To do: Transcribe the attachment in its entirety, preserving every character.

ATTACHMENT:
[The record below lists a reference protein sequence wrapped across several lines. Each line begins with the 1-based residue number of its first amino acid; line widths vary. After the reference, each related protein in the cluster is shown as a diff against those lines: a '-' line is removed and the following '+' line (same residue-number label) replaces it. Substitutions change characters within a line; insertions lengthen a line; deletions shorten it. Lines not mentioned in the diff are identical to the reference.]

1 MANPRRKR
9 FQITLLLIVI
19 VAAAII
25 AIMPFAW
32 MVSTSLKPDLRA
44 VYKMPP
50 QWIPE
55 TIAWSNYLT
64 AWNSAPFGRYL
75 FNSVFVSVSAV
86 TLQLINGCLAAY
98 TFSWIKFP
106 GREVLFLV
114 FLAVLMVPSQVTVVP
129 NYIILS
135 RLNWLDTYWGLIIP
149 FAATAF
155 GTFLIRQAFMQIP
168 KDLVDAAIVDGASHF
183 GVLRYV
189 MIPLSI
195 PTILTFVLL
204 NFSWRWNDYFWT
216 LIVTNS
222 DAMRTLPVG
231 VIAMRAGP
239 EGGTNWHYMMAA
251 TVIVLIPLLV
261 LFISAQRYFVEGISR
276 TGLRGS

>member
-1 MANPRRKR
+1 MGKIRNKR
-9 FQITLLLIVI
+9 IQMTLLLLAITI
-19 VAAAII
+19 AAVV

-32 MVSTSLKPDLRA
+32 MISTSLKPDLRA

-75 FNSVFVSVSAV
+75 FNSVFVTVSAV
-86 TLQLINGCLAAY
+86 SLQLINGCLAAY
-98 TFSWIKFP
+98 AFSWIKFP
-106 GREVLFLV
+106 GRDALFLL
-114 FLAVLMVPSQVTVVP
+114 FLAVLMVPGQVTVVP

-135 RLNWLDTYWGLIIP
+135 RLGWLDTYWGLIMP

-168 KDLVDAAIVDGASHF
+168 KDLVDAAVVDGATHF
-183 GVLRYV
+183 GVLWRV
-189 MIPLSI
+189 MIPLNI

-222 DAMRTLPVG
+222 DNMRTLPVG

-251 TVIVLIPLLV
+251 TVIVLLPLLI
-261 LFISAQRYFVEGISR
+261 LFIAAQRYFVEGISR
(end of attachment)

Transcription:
[The record below lists a reference protein sequence wrapped across several lines. Each line begins with the 1-based residue number of its first amino acid; line widths vary. After the reference, each related protein in the cluster is shown as a diff against those lines: a '-' line is removed and the following '+' line (same residue-number label) replaces it. Substitutions change characters within a line; insertions lengthen a line; deletions shorten it. Lines not mentioned in the diff are identical to the reference.]

1 MANPRRKR
9 FQITLLLIVI
19 VAAAII
25 AIMPFAW
32 MVSTSLKPDLRA
44 VYKMPP
50 QWIPE
55 TIAWSNYLT
64 AWNSAPFGRYL
75 FNSVFVSVSAV
86 TLQLINGCLAAY
98 TFSWIKFP
106 GREVLFLV
114 FLAVLMVPSQVTVVP
129 NYIILS
135 RLNWLDTYWGLIIP
149 FAATAF
155 GTFLIRQAFMQIP
168 KDLVDAAIVDGASHF
183 GVLRYV
189 MIPLSI
195 PTILTFVLL
204 NFSWRWNDYFWT
216 LIVTNS
222 DAMRTLPVG
231 VIAMRAGP
239 EGGTNWHYMMAA
251 TVIVLIPLLV
261 LFISAQRYFVEGISR
276 TGLRGS

>member
-1 MANPRRKR
+1 MGKIRNKR
-9 FQITLLLIVI
+9 IQMTLLLLAITI
-19 VAAAII
+19 AAVV

-32 MVSTSLKPDLRA
+32 MISTSLKPDLRA

-75 FNSVFVSVSAV
+75 FNSVFVTVSAV
-86 TLQLINGCLAAY
+86 SLQLINGCLAAY
-98 TFSWIKFP
+98 AFSWIKFP
-106 GREVLFLV
+106 GRDALFLL
-114 FLAVLMVPSQVTVVP
+114 FLAVLMVPGQVTVVP

-135 RLNWLDTYWGLIIP
+135 RLGWLDTYWGLIMP

-168 KDLVDAAIVDGASHF
+168 KDLVDAAVVDGATHF
-183 GVLRYV
+183 GVLWRV
-189 MIPLSI
+189 MIPLNI

-222 DAMRTLPVG
+222 DNMRTLPVG

-251 TVIVLIPLLV
+251 TVIVLLPLLI
-261 LFISAQRYFVEGISR
+261 LFIAAQRYFVEGISR